Lori Loughlin and Mossimo Giannulli are taking a different route from actor Felicity Huffman as regards the college admissions cheating scandal, pleading not guilty to a list of charges which now includes money laundering.
The Los Angeles Times says that unlike Huffman -- who has accepted the federal prosecutor's plea deal, and has thrown herself upon the mercy of the court -- Loughlin and Giannulli plan to fight the charges. These charges surround the claim that they paid $500,000 to get their daughters, Olivia and Isabella Giannulli, into USC in an athletic recruiting scam, allegedly claiming that the girls had previously participated in crew.
The couple filed their "not guilty" plea in court on April 15, as did 14 other parents. All defendants now face new charges -- including fraud conspiracy and participation in a money laundering conspiracy.
William "Rick" Singer, who was the mastermind of the scam, turned over correspondence to investigators which implicates Loughlin, Giannulli, and potentially their daughters in the cheating scandal. Court documents provide emails and recorded conversations which allegedly prove that the couple agreed to bribe the rowing coach.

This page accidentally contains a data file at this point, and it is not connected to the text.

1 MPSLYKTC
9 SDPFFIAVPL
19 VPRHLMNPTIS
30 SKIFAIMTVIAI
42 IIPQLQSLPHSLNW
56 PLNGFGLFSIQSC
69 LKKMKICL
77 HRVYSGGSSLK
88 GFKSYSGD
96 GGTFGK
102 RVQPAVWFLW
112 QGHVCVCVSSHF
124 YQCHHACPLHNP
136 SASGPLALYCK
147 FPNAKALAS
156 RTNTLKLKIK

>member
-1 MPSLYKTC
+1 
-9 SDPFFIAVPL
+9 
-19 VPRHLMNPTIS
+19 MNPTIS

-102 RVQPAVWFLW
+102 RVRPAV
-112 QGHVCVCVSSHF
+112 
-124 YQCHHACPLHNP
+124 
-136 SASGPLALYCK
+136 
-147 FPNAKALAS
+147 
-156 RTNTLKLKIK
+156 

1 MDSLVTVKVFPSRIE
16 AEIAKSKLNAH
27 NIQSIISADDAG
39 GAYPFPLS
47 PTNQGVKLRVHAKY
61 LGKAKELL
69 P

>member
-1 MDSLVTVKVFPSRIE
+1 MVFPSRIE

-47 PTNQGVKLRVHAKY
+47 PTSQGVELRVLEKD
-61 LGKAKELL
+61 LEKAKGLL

An email from Giannulli acknowledges that they worked with Singer, and that he met with both daughters.
"I'd like to maybe sit with you after your session with the girls as I have some concerns and want to fully understand the game plan and make sure we have a roadmap for success as it relates to [our daughter] and getting her into a school other than ASU!"The charges state that the couple allegedly agreed to bribe USC senior associate athletic director Donna Heinel -- who was also charged in this case -- to get their older daughter, Isabella into the school. They reportedly repeated the process to secure a place for the younger child, Olivia Jade, who was a freshman at the school when the scandal broke.
The federal prosecutor had stated that they would increase the charges for anyone who didn't take the plea deal -- and they did -- but this doesn't mean that the prosecutor can't continue to add charges. The prosecutor could potentially indict one -- or both -- Giannulli daughters as well, as sources claim that Olivia Jade Giannulli knew about the bribery scam, per The Inquisitr.
Friends claim that the younger daughter of Lori Loughlin would have never gone along with the payoff plan if she realized that her parents could go to prison.
"She would have never gone along with it if she thought this would happen. Her thing is that she trusted her parents."Experts say that Loughlin and Giannulli could still take a plea deal, but the terms are only going to get harsher as time passes.